Chapter 8: Implications for Everyday Systems

Section 4: Fluid Flow

Atmospheric turbulence

Convection occurs because air near the ground is warmer than air at higher altitudes. On a clear night over flat terrain, air flow can be laminar near the ground. Usually, however, it is turbulent near the ground—producing, for example, random gusting in wind—but becomes laminar at higher altitudes. Turbulent convection nevertheless occurs in most clouds, leading to random billowing shapes. The "turbulence" that causes bumps in airplanes is often associated with clouds, though sometimes with larger-scale wave-like fluid motions such as the jet stream.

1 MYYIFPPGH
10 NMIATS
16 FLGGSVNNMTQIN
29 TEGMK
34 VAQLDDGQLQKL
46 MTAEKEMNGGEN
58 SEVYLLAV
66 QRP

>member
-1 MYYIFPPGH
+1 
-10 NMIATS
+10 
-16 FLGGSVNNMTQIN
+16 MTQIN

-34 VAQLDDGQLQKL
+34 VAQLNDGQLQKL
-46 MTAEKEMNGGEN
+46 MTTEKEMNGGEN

From Stephen Wolfram: A New Kind of Science [citation]